It isn't just that PBS applies rules about bias more stringently when unions are involved, but that evidently labor groups are seen as inherently biased—their involvement sending up automatic red flags—in a way that other institutions (namely corporations) clearly are not. It's hard to see how equitably applied standards about perceptions of sponsor influence would allow for such public TV staples as Wall $treet Week, Adam Smith's Money World and Nightly Business Report. Don't the investment, insurance and brokerage firms that sponsor these programs have an "interest" in reporting on the stock market? Is it mere happy coincidence that these shows feature a style of coverage that doesn't challenge the equation of corporate profits with economic well-being?
PBS president Ervin Duggan has tried to argue, in a 1994 letter to FAIR, that public TV's business shows "provide information important to all Americans, regardless of their economic circumstances, and have no 'agenda' but to explain the issues and events they explore." But an in-depth 1993 study (Extra!, 9-10/93) found that business and financial shows had the narrowest range of sources of any public affairs programming on public TV: Fully 50 percent of sources were corporate representatives, compared with only 2 percent representing public interest groups, including labor.
Asked about that corporate-backed business show lineup, PBS hedges: "It is not forbidden for an underwriter to have any interest whatsoever in the subject matter of a program," McKinven wrote to FAIR, "but rather to have such a close interest that the program would appear to serve the funder's commercial or political interests." A show like Wall $treet Week "deals with myriad industries and business/financial issues, including issues that may relate to those of the underwriters—but not to such an extent that its editorial independence would be compromised."
But there is a long track record of people trying to get even historical dramas related to workers on PBS being warned against backing from unions, any unions (Extra!, Summer/90). Asked by media critic James Ledbetter whether the Out At Work rejection meant "labor unions could never fund a PBS-distributed documentary about workplace issues," PBS publicist Harry Forbes said, "I think that's probably true." (The Nation, 6/30/97) How is it that unions have an unacceptably close interest in labor issues, but corporations do not have an unacceptably close interest in business issues? That's a question PBS has never been able to answer.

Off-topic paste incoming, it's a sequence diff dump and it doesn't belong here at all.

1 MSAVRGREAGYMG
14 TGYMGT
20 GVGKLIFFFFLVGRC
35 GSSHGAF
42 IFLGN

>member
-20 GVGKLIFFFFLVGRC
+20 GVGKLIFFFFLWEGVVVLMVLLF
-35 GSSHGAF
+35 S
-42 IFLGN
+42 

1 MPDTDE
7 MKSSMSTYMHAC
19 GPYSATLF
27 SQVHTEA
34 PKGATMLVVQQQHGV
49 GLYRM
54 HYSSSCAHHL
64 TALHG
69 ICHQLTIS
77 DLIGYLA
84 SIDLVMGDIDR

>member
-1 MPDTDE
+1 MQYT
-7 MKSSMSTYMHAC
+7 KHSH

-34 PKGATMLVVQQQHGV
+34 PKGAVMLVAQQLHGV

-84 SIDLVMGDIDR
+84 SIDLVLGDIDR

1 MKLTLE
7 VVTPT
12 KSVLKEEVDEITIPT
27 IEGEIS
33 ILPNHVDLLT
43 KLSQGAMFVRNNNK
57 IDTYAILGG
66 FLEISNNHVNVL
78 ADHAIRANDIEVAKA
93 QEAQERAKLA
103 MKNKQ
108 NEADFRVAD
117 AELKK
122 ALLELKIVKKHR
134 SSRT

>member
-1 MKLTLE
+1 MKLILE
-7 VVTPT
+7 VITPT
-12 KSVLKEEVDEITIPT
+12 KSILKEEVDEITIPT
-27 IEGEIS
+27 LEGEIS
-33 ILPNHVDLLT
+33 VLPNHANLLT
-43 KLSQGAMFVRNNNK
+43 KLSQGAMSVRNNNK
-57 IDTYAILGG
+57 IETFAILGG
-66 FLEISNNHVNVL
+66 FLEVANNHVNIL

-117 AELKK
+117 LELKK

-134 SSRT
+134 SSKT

And on the topic of "political interests": What exactly does it mean to say that a lesbian-rights organization has a "problematic" interest in a film about discrimination? Does PBS feel the group may have biased the filmmakers in favor of human rights? And don't right-wing foundations like Olin, Bradley and Scaife have an obvious political agenda? That doesn't stop PBS from allowing their money to fund conservative public TV programming (Extra!, 6/92).
If PBS Doesn't Do It. . . .
Mainstream commercial media leave little doubt of their embrace of the weak government, "free market," "free trade" dogma popular with corporate leaders. As commercial outlets zealously report every uptick in the Dow, scratching their heads over polls showing U.S. workers more anxious than ever, the need for a non-commercial arena for economic debate is acutely felt.
That's just the kind of space, free from commercial concerns, that public broadcasting was established to provide. So it's especially galling that while PBS stonewalls critics calling on them to engage such debate, they continue to promote themselves as courting controversial and cutting-edge work. The network's current slogan is, "If PBS Doesn't Do It, Who Will?" But the bad-faith exclusion of Out At Work provides further fuel for a growing body of media activists who are asking a different question: If PBS won't do it, why not create a network that will?